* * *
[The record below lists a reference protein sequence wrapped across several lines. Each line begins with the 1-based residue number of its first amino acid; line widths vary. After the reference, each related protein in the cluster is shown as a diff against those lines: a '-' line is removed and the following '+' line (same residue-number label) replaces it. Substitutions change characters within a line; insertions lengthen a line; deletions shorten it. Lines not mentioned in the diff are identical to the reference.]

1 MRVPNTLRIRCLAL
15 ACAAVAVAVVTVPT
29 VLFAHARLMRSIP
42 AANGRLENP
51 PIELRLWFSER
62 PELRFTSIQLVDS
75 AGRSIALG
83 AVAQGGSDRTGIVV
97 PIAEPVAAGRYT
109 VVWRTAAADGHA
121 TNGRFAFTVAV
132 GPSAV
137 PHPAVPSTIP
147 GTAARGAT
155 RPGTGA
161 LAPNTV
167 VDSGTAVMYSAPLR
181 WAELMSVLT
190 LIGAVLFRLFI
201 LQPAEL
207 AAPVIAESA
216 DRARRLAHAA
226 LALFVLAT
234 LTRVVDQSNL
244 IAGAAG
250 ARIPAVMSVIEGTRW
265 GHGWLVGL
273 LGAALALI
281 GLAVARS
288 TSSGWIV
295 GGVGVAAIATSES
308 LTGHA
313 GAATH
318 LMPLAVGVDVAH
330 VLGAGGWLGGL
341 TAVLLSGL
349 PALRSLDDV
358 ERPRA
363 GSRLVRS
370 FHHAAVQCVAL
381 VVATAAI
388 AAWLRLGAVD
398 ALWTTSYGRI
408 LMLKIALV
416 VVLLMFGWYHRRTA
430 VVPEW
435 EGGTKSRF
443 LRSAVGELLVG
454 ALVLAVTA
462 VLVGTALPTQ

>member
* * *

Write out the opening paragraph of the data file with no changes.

[The record below lists a reference protein sequence wrapped across several lines. Each line begins with the 1-based residue number of its first amino acid; line widths vary. After the reference, each related protein in the cluster is shown as a diff against those lines: a '-' line is removed and the following '+' line (same residue-number label) replaces it. Substitutions change characters within a line; insertions lengthen a line; deletions shorten it. Lines not mentioned in the diff are identical to the reference.]